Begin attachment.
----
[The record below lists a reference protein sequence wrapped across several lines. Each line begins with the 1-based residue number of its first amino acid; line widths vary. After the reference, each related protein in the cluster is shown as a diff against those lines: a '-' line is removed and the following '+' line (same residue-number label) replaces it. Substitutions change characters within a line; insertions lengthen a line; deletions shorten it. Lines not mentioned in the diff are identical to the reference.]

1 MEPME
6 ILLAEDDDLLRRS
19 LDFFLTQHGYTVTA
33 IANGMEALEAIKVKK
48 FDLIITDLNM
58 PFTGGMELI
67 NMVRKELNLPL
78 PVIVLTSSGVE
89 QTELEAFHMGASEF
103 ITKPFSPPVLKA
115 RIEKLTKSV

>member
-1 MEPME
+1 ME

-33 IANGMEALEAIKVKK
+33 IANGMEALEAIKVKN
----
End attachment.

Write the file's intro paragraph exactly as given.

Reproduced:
[The record below lists a reference protein sequence wrapped across several lines. Each line begins with the 1-based residue number of its first amino acid; line widths vary. After the reference, each related protein in the cluster is shown as a diff against those lines: a '-' line is removed and the following '+' line (same residue-number label) replaces it. Substitutions change characters within a line; insertions lengthen a line; deletions shorten it. Lines not mentioned in the diff are identical to the reference.]